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COMMENTS 

From Indyref to Indignados: how passions and politics mix

As Scotland heads to the polls, this piece discusses the extent to which emotions have arrived at the heart of contemporary politics – yet we still hesitate to admit it. Emotions can neither be banished nor ignored when we discuss what constitutes political communities, how political decisions should be made and political action springs into being. Yet to embrace the rise of emotional politics without acknowledging how intimately it is and should be entangled with reason equally risks undermining just political action.
Dr Uta Staiger
18 September 2014
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Starts: Sep 18, 2014 12:00:00 AM

10 things you need to know about what will happen if Scotland votes yes

As the Scottish independence referendum draws closer the outcome is hard to predict. Both Westminster politicians and the wider public are asking what – in practical terms – would happen if the Scots were to vote Yes. Robert Hazell offers a 10-point overview of what the road to independence might look like.
Professor Robert Hazell
9 September 2014
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Starts: Sep 9, 2014 12:00:00 AM

The truth is, Scandinavia is neither heaven nor hell

The Nordic countries have received exceptionally good press in the UK - at least until earlier this year, when British travel writer and resident of Denmark, Michael Booth, claimed to dispel the of Scandinavia as the perfect place to live. Many are now confused. Is everything we believed about the social ideals of Sweden, Denmark, Norway and Finland a lie? Well, not entirely but we’re not all drunk serial killers either.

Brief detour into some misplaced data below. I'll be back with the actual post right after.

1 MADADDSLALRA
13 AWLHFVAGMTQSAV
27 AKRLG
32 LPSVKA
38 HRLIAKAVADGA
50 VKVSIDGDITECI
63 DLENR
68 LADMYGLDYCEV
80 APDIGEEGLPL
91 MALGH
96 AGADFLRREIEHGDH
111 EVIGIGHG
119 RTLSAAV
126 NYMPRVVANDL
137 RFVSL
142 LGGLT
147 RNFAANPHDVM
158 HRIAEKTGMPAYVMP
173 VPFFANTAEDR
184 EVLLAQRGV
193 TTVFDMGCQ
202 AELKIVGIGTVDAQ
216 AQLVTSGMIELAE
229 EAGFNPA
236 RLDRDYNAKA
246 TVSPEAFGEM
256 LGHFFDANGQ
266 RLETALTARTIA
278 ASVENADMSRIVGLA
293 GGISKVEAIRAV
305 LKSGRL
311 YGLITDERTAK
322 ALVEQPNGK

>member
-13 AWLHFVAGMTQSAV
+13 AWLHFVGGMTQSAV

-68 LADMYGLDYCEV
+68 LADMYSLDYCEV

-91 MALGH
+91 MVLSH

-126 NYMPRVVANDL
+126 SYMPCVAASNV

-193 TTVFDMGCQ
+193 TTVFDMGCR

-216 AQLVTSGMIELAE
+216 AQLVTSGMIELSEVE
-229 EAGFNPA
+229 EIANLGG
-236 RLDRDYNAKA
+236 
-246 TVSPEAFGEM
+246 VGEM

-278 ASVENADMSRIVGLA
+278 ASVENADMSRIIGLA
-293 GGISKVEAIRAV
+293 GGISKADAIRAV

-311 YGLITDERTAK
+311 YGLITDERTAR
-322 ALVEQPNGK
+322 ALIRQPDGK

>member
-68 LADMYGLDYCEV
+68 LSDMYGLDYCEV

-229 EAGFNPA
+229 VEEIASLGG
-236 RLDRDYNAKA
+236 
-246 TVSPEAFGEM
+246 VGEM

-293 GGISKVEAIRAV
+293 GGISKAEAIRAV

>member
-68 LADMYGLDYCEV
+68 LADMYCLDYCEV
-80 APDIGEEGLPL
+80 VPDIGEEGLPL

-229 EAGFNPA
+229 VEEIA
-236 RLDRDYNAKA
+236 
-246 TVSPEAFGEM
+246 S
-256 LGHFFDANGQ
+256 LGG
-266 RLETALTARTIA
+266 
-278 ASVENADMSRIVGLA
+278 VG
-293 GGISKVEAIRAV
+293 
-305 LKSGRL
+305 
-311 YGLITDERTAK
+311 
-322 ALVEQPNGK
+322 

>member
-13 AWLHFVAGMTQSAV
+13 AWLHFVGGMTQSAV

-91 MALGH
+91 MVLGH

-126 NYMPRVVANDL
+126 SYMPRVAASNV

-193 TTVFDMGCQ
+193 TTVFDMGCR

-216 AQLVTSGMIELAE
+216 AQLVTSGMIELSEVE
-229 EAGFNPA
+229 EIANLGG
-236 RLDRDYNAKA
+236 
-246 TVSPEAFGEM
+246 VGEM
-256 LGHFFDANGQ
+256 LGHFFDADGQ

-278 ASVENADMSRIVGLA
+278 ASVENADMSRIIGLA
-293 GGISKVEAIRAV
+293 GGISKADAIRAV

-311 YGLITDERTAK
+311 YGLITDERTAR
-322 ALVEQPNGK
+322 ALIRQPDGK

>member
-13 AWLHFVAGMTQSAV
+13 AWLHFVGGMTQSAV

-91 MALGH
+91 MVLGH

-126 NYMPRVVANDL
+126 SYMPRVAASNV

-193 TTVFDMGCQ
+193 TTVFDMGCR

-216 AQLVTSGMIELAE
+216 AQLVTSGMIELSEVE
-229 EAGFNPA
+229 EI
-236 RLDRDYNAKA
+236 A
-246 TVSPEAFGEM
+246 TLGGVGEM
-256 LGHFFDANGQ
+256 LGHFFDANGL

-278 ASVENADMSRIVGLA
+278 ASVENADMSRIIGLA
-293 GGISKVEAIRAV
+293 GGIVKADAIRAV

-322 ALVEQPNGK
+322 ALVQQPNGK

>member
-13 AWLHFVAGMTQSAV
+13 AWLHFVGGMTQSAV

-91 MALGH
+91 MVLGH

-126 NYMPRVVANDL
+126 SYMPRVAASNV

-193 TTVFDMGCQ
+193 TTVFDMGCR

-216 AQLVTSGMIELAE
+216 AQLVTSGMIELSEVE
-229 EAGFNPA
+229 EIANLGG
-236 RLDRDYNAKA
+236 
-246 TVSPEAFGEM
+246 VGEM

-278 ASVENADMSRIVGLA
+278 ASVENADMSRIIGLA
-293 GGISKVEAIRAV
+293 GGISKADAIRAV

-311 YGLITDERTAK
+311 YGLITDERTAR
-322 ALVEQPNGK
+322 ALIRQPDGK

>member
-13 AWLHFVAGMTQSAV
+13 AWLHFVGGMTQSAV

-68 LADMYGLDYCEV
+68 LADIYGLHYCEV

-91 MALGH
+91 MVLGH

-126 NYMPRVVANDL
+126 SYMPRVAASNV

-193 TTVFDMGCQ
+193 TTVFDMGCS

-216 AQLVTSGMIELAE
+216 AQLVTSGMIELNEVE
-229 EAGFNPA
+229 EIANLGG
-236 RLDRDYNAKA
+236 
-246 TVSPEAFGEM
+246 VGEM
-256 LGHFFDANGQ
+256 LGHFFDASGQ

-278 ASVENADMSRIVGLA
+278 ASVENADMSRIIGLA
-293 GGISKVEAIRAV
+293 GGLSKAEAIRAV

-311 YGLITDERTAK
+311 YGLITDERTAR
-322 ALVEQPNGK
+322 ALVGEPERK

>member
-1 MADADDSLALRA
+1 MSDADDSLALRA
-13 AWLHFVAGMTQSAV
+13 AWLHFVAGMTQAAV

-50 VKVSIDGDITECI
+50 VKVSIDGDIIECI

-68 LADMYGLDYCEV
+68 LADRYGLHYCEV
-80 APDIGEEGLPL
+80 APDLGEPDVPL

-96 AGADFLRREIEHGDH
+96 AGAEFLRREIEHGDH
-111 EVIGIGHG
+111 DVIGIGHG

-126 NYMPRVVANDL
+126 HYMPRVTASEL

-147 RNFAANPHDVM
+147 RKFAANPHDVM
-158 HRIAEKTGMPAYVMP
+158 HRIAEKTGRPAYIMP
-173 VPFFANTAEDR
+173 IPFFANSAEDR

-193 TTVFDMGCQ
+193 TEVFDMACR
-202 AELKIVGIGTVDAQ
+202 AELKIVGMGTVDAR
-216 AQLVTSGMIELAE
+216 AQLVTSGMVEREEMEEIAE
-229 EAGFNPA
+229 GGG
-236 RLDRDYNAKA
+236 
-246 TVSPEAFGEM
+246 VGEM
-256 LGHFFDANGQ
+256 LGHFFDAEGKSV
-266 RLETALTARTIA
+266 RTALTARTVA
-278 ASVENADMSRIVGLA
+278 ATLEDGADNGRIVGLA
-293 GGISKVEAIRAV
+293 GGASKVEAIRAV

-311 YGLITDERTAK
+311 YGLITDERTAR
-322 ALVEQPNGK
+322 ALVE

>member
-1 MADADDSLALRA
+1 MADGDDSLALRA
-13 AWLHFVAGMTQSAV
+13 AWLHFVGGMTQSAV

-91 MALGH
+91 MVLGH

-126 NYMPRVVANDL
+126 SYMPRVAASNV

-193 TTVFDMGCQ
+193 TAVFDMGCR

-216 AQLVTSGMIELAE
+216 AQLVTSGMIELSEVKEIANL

Dr Jakob Stougaard-Nielsen
19 August 2014 More...

Starts: Sep 8, 2014 12:00:00 AM

New UCL Provost hints at foreign strategy overhaul

23 October 2013

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10 October 2013
UCL's new Provost Professor Arthur described a different approach for the future "where we give rather than take from our overseas interests".


Professor Arthur, who took over the post from Sir Malcolm Grant last month, said he “acknowledged” that UCL’s model of niche subject, research- intensive postgraduate campuses, such as UCL Qatar, had “to a degree been successful”.

But he described a different approach for the future, which would have a unifying theme consistent with UCL’s “history and values” and where “we give rather than take from our overseas interests”, in particular working with partners in the “global South”.

He said UCL should think about taking a problem-solving approach, as part of a network, and rather than working with only the best institutions “we should think about those universities who would aspire to work with us, those who are hungry, who are perhaps rising fast in their own country”.

Read: Times Higher Education >>